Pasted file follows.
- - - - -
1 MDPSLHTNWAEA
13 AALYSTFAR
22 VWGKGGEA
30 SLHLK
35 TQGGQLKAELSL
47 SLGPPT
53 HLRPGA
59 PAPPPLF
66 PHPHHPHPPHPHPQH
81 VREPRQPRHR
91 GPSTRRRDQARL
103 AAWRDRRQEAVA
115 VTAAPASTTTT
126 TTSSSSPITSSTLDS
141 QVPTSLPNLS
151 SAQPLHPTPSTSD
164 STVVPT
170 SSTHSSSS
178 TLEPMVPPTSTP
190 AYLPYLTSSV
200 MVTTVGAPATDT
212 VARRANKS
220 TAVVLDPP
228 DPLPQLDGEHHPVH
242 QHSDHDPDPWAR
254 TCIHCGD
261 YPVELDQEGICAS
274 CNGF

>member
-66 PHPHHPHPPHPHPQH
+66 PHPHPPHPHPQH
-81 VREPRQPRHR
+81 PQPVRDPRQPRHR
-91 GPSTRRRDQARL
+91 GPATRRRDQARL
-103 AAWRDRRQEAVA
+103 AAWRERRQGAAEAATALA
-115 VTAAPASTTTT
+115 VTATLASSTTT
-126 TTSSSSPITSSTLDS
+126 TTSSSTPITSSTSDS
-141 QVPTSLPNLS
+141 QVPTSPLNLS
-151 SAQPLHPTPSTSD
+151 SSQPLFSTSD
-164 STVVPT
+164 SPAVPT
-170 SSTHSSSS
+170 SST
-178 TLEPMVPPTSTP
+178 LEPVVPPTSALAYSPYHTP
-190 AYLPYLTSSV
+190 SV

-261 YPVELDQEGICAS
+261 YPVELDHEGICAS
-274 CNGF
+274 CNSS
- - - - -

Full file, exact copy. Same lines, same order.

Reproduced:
1 MDPSLHTNWAEA
13 AALYSTFAR
22 VWGKGGEA
30 SLHLK
35 TQGGQLKAELSL
47 SLGPPT
53 HLRPGA
59 PAPPPLF
66 PHPHHPHPPHPHPQH
81 VREPRQPRHR
91 GPSTRRRDQARL
103 AAWRDRRQEAVA
115 VTAAPASTTTT
126 TTSSSSPITSSTLDS
141 QVPTSLPNLS
151 SAQPLHPTPSTSD
164 STVVPT
170 SSTHSSSS
178 TLEPMVPPTSTP
190 AYLPYLTSSV
200 MVTTVGAPATDT
212 VARRANKS
220 TAVVLDPP
228 DPLPQLDGEHHPVH
242 QHSDHDPDPWAR
254 TCIHCGD
261 YPVELDQEGICAS
274 CNGF

>member
-66 PHPHHPHPPHPHPQH
+66 PHPHPPHPHPQH
-81 VREPRQPRHR
+81 PQPVRDPRQPRHR
-91 GPSTRRRDQARL
+91 GPATRRRDQARL
-103 AAWRDRRQEAVA
+103 AAWRERRQGAAEAATALA
-115 VTAAPASTTTT
+115 VTATLASSTTT
-126 TTSSSSPITSSTLDS
+126 TTSSSTPITSSTSDS
-141 QVPTSLPNLS
+141 QVPTSPLNLS
-151 SAQPLHPTPSTSD
+151 SSQPLFSTSD
-164 STVVPT
+164 SPAVPT
-170 SSTHSSSS
+170 SST
-178 TLEPMVPPTSTP
+178 LEPVVPPTSALAYSPYHTP
-190 AYLPYLTSSV
+190 SV

-261 YPVELDQEGICAS
+261 YPVELDHEGICAS
-274 CNGF
+274 CNSS